Diamond Trust Bank banner | Coastweek



 Coastweek website



Drought and continuing conflicts worsen food security in Africa

by Chrispinus Omar NAIROBI (Xinhua) -- The UN Food and Agriculture Organization (FAO) warned on Thursday that drought and conflicts were worsening food security across Africa, especially in its eastern part, amid strong global harvests.

According to FAO’s new edition of Crop Prospects and Food Situation report, food supply conditions are robust, but access to food has been dramatically reduced in areas suffering civil conflicts.

"This is an unprecedented situation. Never before have we been faced with four threats of famine in multiple countries simultaneously," said FAO Assistant Director-General Kostas Stamoulis, who heads the Economic and Social Development department.

According to the UN food agency, some 37 countries require external assistance for food, including 28 African countries as a result of lingering effects of last year’s El Nino-triggered drought on harvests.

FAO said while agricultural production is expected to rebound in southern Africa, protracted fighting and unrest are increasing the ranks of the displaced and hungry in other parts of the world.

Famine has been formally declared in South Sudan and the food security situation is of grave concern in northern Nigeria, Somalia and Yemen.

"It demands swift action which should consist of immediate food assistance but also livelihood support to ensure that such situations are not repeated," Stamoulis said.

In South Sudan, 100,000 people were facing famine in Leer and Mayendit counties, part of former Unity State, while there was an "elevated risk" that similar conditions existed in two nearby counties.

Overall, about 4.9 million people across the country were classified as facing crisis, emergency or famine.

That number is projected to increase to 5.5 million, or almost half the country’s population, at the peak of the lean season in July.

In Somalia, the combination of conflict, civil insecurity and drought have resulted in more than double the number of people, now estimated at 2.9 million, being severely food insecure from six months ago.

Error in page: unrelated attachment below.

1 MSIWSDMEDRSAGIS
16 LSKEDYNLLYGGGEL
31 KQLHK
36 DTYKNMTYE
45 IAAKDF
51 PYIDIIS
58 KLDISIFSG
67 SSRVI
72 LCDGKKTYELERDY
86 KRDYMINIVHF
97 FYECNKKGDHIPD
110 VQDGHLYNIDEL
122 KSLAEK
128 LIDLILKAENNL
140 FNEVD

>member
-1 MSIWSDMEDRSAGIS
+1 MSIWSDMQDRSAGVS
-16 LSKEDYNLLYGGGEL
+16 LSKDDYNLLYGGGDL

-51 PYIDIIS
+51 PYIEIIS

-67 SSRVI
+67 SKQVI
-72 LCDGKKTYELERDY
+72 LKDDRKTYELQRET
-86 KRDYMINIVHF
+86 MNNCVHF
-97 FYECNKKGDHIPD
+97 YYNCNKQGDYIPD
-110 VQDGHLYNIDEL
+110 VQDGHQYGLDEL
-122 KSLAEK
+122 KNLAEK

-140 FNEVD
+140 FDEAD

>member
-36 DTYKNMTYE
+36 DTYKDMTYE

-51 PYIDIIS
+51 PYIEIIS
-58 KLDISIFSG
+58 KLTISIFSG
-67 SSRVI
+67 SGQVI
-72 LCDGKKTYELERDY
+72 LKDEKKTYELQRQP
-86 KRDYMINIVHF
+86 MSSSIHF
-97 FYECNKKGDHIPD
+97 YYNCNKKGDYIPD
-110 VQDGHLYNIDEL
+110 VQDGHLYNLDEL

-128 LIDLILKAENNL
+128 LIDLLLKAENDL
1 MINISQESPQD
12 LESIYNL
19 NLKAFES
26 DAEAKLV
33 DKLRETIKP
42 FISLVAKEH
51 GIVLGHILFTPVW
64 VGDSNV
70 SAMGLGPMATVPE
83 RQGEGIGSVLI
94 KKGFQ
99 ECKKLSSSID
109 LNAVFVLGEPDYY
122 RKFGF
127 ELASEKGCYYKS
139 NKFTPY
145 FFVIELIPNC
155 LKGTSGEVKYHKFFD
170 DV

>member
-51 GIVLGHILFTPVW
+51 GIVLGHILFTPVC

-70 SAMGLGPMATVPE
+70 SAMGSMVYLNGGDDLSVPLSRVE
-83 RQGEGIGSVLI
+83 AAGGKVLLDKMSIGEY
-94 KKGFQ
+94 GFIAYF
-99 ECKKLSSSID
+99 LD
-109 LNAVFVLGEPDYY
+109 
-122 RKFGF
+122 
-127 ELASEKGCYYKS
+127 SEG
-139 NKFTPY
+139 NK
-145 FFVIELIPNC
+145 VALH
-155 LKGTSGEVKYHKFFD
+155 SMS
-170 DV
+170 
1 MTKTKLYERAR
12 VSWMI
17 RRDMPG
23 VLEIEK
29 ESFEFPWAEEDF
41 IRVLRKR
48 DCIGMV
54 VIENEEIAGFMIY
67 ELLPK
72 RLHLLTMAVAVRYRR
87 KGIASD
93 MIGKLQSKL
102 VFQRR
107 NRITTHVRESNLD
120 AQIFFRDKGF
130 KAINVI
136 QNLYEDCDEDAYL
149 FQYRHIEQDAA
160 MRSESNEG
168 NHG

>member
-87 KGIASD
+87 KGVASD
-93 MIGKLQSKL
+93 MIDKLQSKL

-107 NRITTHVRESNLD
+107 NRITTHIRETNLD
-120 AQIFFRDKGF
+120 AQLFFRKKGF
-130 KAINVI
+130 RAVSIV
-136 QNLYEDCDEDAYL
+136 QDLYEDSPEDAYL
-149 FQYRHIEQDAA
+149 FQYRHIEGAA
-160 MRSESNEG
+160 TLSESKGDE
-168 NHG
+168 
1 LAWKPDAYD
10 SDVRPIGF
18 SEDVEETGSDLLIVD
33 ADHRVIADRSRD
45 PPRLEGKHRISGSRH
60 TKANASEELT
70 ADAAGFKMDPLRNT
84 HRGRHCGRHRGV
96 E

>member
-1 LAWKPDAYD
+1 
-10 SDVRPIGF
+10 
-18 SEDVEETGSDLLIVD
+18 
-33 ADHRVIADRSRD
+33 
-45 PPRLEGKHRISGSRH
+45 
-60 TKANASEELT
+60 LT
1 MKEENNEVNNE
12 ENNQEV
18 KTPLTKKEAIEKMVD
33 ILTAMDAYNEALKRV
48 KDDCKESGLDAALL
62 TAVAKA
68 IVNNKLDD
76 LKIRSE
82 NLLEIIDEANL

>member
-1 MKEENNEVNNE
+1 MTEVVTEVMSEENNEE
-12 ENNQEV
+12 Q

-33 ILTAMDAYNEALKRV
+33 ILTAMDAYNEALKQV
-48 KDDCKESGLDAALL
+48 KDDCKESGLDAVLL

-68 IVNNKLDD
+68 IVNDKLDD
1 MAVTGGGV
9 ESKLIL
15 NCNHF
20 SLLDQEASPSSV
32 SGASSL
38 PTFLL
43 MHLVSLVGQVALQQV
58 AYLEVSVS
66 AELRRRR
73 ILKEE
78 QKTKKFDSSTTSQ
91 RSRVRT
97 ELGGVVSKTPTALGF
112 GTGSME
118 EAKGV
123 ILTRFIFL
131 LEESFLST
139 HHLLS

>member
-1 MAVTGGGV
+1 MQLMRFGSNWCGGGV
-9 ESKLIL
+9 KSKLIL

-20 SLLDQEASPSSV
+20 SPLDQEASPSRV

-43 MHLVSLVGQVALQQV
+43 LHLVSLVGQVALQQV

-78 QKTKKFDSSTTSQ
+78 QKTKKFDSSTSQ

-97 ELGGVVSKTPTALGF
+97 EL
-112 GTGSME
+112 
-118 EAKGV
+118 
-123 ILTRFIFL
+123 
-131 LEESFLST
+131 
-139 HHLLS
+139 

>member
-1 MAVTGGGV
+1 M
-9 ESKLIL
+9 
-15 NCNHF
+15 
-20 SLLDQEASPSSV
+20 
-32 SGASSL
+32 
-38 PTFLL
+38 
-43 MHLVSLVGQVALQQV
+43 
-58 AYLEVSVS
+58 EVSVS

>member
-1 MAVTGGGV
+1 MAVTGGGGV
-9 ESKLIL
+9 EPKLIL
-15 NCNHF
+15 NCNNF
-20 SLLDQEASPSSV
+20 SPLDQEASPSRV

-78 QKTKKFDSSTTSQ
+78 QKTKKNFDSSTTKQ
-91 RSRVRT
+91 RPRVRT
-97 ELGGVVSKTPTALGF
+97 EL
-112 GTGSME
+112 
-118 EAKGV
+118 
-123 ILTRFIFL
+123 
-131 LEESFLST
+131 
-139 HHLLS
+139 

Drought has curtailed fodder for pastoralists and the third consecutive season of poor rainfall is estimated to have reduced crop production in southern and central regions to 70 percent below average levels, leaving food stocks depleted.

According to FAO, a total of 8.1 million people in northern Nigeria are facing acute food insecurity and require urgent life-saving response and livelihood protection.

That comes despite the above-average cereal harvest in 2016 and reflects the disruption caused by conflict as well as the sharp depreciation of the Naira.

In Yemen, 17 million people or two-thirds of the population are estimated to be food insecure, while almost half of them are in need of emergency assistance, with the report noting that "the risk of famine declaration in the country is very high."

FAO said conflicts and civil unrest in Afghanistan, Burundi, Central African Republic, Democratic Republic of the Congo, Iraq, Myanmar and Syria are also exacerbating food insecurity for millions of people as well as affecting nearby refugee-hosting countries.

According to FAO, maize harvests in Southern Africa, slashed by El Nino, are forecast to recover this year, with South Africa’s output expected to increase by more than 50 percent from 2016, with positive trends likely in most nearby countries.

However, an outbreak of armyworms, along with localized flooding in Mozambique, Zambia and Zimbabwe, could limit larger production gains in 2017.



Remember: you read it first at coastweek.com !

Sarova Whitesands Hotel banner | Coastweek


TO ADVERTISE ON THIS WEB SITE:  www.coastweek.com
Please contact

MOMBASA - GULSHAN JIVRAJ, Mobile: 0722 775164 Tel: (+254) (41) 2230130 /
Wireless: 020 3549187 e-mail: info@coastweek.com

NAIROBI - ANJUM H. ASODIA, Mobile: 0733 775446 Tel: (+254) (020) 3744459
e-mail: anjum@asodia.co.ke

    © Coastweek Newspapers Limited               Tel: (+254) (41) 2230130  |  Wireless: 020 3549187  |  E-mail: info@coastweek.com